“We hire for skill and fire for attitude.”

So it stands to reason, that attitude is a great predictor of on the job performance.  It’s not a substitute for skills and knowledge, but seriously… a lot of that can actually be taught.  For instance, you can teach a worker to operate call centre technology and a computerised data-base, but it’s far harder to teach them customer service.  I mean really good customer service.  That’s an attribute, they’ve got to want to do it and enjoy doing it.  Sure you can teach a 5 step process of effective customer service, but if you’ve ever been served by someone who takes pride in their work and enjoys their job vs someone who’s just paying the bills, you’ll know what I mean.  So anyway, you need to understand what sort of attributes would be desirable (if you don’t know it’s a good question to ask) and model them at interview AND in your general approach to the job search.  Make sure you have examples that clearly demonstrate those attributes in action AND how they have benefited your former employers, and therefore your prospective new employer.  Just make sure they value it.  There’s no point showing someone you’re a world class document formatter with high levels of attention to detail, if that’s not required in the role is there?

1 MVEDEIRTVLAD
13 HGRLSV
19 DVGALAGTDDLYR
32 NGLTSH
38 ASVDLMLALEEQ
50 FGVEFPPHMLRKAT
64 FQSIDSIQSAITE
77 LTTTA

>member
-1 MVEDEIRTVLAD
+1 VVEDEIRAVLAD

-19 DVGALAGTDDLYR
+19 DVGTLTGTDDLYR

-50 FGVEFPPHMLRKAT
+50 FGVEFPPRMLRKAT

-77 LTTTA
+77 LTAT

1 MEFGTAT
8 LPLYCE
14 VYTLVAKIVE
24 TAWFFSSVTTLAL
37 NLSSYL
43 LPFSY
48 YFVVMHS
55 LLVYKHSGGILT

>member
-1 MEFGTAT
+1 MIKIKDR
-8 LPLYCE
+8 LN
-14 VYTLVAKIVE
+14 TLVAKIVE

The second reason why attitude is so important comes into play in how you come across at interview.  If you’ve experienced any level of rejection, or if there is significant pressure on you to gain employment (eg/ not working and bills are piling up) then you have to manage your attitude.  Desperation is unattractive and interviewers will run a mile.  If you don’t value yourself enough to be selective about the sort of work you will do, then why would they?  This matters if you’re selling yourself short just to get a job, or if you’re spraying and praying in the hope of just getting something.   As an employer I don’t want the person who will take anything.  I want a confident team member who knows how they will contribute to solving MY PROBLEMS and has thought about the sort of environment that’s conducive to their success.   That’s sexy.  That comes across as though you know your value are not holding your cap in hand and saying “please sir, may I have another…”  This may sound a little harsh but I want you to have the facts.  People want to be around and work with happy, confident, optimistic and positive people.  I mean you wouldn’t want to work with the worst version of yourself would you?  I know I wouldn’t.  Some days I can’t stand to be around me.  If I fronted up to a client meeting or an interview in that mindset I can almost guarantee I’d be unsuccessful.